“Learning to Walk in the Dark,” by Barbara Brown Taylor



This is a book about darkness–the physical and psychological kind as well as the spiritual and theological kind….and as the author says at the end, “this may be a book about living with loss, which is tough enough in any place or time but is especially difficult in a culture that works so hard to look the other way….this is not a how-to book, but if it were, the only instructions would be to become more curious about your own darkness.”

Here’s what I learned or found interesting:

According to the rabbis, the Sabbath begins when three stars are visible in the sky.

Re: darkness in the story of when God is talking to Moses in his dense cloud: The darkness that dominates the story has nothing to do with what time of day it is. …It has nothing to do with the position of the planets in the sky or the rods and cones in people’s eyes.  It is an entirely unnatural darkness–both dangerous and divine–that contains the presence of the God before whom there are no others.  It is so different from what other Hebrew words mean when they say “dark” that it has its own word in the Bible: araphel, reserved for God’s exclusive use.  This thick darkness reveals the divine presence even while obscuring it, the same way the brightness of God’s glory does.  Both are signs of God’s mercy, since ordinary human beings are not equipped to survive direct contact with the divine, in the dark or in the light.

The terrible and fascinating mystery of God, which exceeds human ability to manage, is called mysterium tremendum et fascinans….for those of us who wish to draw near to God, do not be surprised when our vision goes cloudy.  What? God exists in the darkness?

If we turn away from darkness on principle…isn’t there a chance that what we are running from is God?

“All light is late,” wrote the poet Li-Young Lee.  When I look at the stars, I may be seeing late light from some whose funerals took place a long, long time ago.  Stars are light-years away; galaxies are millions of times that far away.  Astronomer Chet Raymo tells me that if I could find Quasar 3C 273 in my backyard telescope, I would be looking at a point of light that started heading my way more than one and a half billion years ago.

All these years later, every atom of earth comes from the sky I’m looking at…I and everything I love have come from from the furnace of the stars.

A bed is where you face your nearness to or farness from God.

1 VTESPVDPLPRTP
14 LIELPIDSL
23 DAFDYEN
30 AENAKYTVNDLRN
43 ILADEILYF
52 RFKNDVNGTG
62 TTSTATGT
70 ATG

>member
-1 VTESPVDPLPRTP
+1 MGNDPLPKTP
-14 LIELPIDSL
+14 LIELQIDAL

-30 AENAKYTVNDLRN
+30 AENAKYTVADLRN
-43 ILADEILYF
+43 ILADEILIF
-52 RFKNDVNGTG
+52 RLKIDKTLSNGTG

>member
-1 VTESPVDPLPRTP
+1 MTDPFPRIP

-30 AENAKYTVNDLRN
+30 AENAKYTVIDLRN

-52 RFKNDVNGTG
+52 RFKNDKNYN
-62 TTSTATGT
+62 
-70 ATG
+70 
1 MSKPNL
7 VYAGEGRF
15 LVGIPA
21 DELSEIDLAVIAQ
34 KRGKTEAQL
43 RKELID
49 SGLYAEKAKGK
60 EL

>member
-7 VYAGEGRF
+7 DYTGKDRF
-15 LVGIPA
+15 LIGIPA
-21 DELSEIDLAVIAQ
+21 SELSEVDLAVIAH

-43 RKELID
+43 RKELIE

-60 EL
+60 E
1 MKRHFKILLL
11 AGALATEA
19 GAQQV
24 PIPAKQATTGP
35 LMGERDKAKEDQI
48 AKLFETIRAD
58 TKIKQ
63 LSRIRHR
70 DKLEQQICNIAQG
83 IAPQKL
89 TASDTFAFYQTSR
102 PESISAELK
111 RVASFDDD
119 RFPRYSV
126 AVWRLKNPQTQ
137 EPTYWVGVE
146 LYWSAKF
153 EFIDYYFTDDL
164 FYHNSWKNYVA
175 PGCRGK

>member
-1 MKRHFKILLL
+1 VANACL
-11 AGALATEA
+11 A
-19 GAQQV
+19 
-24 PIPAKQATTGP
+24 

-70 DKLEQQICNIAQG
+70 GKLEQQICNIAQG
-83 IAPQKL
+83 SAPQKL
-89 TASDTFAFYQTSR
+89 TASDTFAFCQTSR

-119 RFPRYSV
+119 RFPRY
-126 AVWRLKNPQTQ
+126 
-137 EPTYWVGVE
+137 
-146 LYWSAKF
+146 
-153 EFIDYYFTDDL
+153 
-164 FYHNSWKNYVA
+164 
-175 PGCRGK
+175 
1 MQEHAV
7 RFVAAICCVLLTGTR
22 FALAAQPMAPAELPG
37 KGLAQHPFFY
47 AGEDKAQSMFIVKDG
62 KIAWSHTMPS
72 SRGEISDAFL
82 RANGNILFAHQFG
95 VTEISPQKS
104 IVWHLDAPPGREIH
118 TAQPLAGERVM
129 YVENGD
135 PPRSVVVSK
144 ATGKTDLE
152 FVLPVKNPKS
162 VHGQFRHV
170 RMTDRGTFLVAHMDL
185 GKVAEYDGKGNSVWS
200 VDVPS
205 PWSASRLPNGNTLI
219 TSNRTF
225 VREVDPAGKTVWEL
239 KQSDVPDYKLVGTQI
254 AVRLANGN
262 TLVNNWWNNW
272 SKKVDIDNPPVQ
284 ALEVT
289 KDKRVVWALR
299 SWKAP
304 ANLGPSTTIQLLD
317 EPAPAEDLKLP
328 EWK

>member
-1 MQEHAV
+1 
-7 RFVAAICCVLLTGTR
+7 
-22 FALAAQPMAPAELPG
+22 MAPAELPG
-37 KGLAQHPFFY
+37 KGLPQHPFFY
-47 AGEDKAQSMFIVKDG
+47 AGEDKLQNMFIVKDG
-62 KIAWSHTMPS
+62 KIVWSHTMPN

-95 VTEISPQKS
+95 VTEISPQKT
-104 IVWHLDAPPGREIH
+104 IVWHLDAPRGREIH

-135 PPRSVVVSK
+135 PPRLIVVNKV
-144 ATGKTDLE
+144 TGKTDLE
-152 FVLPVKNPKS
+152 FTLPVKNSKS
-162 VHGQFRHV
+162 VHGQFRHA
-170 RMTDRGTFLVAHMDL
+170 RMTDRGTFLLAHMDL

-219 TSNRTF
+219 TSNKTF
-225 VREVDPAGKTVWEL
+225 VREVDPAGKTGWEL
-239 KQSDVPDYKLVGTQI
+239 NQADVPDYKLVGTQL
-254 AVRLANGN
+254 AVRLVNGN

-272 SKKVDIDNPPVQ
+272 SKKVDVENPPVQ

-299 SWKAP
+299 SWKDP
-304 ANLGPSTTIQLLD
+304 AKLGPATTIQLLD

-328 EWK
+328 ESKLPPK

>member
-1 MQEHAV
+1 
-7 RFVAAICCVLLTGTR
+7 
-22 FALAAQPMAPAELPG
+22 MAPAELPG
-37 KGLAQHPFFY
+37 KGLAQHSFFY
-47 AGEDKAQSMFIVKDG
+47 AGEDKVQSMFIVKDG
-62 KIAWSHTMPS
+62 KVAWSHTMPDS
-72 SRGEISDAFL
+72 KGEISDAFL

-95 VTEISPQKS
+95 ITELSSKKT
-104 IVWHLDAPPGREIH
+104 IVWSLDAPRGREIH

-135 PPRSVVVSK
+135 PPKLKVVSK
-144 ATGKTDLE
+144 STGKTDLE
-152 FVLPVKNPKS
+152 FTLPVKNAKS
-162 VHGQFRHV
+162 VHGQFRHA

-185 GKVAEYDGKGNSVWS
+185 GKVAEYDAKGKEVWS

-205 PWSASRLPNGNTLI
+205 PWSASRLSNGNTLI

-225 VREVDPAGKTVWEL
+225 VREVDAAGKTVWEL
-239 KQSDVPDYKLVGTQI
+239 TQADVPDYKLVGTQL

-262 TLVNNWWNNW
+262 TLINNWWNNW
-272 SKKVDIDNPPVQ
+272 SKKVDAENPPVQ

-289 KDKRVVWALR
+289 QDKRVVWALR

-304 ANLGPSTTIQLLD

It is our inability to bear dark emotions that causes many of our most significant problems, not the emotions themselves.

After years of being taught that the way to deal with painful emotions is to get rid of them, it can take a lot of reschooling to learn to sit with them instead, finding out from those who feel them what they have learned by sleeping in the wilderness that those who sleep in comfortable houses may never know.

Today’s seekers seem more interested in getting God to turn the lights on than in allowing God to turn them off.

Ken Wilber’s One Taste, he says one function of Christianity, translation, is to offer believers a new way to translate their hardships.  The other, transformation, exists not to comfort the self but to dismantle it.

There is no filling a hole that was never designed to be filled, but only to be entered into.  Where real transformation is concerned, Wilber says, “the self is not made content; the self is made toast.”

By most estimates, 70 percent of our sense receptors are located in our eyes.

New life starts in the dark.  Whether it is a seed in the ground, a baby in the womb, or Jesus in the tomb, it starts in the dark.

John of the Cross, a 16th c monk, in The Dark Night of the Soul, says one of the central functions of the dark night is to convince those who grasp after things that God cannot be grasped. In Spanish, the word for God is nada.  God is no-thing.  God is not a thing.  And since God is not a thing, God cannot be held on to.  God can only be encountered as that which eclipses the reality of all other things.

“If you have understood, then what you have understood is not God,” Saint Augustine. Sixteen hundred years later, the Northern Irish theologian Peter Rollins says God is an event “not a fact to be grasped but an incoming to be undergone.”

Nothing reminds me that I am an earthling like seeing the full moon.

3 thoughts on ““Learning to Walk in the Dark,” by Barbara Brown Taylor

  1. I love this. I am pressing hard into the darkness that surrounds me now. Many don’t understand why. Many say, it’s time to move on and be happy. But there is so much I don’t understand yet, and so much I want to learn, that the only way I see is to press in and go through the darkness. There is light on the other side, and so mucho learn in between.

    Liked by 1 person

    1. My OB told me just 3 days after Tinsley died that my job now was grieve— and to enter the grief as deeply as I possibly could. That it was the absolute most important work I could do now. So I’ve invited the darkness in. I’m 100% with you to press in. Otherwise it will just follow us like a ghost the rest of our lives.


      1. Ive had so many well meaning family members tell me to be happy, to move on. My mother died one month before Ezekiel died. Dealing with the death of two seems like all I see is darkness at times. No one told me how dark this tunnel would be, but I am hopeful that at the end I, we, will emerge different, changed, and yes stronger, as cliche as that sounds. But I have to hold onto that hope.


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